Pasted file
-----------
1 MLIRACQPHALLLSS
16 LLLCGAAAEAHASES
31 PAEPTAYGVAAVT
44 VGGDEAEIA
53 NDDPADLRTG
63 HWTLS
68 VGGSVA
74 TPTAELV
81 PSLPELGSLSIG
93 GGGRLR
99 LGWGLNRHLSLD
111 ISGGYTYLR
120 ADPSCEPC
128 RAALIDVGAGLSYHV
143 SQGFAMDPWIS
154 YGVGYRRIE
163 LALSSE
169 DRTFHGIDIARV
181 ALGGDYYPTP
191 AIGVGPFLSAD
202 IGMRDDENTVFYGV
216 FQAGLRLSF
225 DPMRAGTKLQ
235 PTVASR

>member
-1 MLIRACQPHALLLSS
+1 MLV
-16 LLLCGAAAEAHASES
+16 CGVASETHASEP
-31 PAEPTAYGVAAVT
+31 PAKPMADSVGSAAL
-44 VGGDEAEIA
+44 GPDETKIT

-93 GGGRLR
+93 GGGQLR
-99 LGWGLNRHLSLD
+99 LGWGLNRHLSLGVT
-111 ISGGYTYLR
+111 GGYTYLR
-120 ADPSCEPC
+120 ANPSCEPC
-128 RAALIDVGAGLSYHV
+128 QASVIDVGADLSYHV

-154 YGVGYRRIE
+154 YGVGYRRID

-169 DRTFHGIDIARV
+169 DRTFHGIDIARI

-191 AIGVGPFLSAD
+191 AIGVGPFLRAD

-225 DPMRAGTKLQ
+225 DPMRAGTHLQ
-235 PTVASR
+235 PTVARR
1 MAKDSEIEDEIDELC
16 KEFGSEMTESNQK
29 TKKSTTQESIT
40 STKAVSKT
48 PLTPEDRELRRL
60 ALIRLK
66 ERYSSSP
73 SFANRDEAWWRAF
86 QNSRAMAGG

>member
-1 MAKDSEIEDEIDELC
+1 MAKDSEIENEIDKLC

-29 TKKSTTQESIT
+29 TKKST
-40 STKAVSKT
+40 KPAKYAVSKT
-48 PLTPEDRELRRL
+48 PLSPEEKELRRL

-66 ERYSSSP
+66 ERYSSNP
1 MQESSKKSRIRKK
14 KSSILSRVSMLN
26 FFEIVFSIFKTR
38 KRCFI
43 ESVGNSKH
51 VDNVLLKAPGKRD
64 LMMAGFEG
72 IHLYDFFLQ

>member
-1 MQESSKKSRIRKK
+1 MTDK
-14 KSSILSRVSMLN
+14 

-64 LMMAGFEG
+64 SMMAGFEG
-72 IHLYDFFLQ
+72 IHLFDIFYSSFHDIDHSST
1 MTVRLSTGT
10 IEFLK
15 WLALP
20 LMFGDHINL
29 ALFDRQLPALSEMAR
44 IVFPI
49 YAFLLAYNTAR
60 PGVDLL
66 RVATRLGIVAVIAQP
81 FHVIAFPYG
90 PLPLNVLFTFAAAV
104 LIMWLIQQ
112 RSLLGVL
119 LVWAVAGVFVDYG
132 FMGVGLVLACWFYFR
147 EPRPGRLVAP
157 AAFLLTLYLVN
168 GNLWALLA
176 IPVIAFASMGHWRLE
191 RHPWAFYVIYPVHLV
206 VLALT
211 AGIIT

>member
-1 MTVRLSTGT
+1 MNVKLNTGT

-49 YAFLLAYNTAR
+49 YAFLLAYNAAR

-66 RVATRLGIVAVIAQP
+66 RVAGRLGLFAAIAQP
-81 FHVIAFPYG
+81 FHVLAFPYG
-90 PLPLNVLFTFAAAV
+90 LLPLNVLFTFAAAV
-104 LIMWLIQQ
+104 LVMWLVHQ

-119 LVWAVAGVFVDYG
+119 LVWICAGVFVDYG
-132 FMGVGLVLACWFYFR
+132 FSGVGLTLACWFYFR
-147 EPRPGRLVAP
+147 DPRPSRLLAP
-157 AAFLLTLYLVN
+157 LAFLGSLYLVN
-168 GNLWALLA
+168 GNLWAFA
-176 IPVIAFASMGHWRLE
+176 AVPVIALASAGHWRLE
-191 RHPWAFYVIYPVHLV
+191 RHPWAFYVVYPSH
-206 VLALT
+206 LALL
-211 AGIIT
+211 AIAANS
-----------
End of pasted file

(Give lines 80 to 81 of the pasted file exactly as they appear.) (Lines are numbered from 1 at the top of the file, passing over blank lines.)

64 LMMAGFEG
72 IHLYDFFLQ